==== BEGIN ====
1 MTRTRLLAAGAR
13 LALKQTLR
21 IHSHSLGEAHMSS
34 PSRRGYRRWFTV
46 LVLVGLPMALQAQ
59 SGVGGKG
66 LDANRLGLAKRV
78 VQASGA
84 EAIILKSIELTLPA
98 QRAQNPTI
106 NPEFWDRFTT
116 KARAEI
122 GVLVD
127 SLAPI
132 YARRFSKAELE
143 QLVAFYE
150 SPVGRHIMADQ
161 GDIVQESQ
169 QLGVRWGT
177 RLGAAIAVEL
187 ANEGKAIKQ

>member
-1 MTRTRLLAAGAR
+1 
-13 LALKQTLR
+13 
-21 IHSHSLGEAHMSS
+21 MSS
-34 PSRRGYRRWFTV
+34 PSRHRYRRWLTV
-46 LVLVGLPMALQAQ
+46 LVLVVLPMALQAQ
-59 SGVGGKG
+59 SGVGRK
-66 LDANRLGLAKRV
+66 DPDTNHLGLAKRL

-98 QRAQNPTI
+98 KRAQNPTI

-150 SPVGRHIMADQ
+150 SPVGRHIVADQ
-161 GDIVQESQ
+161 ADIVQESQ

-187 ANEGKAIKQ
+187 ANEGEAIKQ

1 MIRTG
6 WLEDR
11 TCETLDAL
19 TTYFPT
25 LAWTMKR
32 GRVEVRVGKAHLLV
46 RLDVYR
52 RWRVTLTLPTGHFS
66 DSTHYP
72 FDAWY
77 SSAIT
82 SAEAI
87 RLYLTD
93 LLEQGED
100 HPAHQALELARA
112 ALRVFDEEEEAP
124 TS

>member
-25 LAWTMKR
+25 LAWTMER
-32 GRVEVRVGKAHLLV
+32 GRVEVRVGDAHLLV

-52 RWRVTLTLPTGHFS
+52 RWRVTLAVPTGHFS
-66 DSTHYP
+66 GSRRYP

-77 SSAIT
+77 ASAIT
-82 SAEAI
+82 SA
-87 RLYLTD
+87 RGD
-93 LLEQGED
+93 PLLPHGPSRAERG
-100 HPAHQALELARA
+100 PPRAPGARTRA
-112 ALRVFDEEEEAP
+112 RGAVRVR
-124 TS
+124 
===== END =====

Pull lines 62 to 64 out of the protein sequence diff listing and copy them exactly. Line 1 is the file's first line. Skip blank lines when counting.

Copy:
>member
-25 LAWTMKR
+25 LAWTMER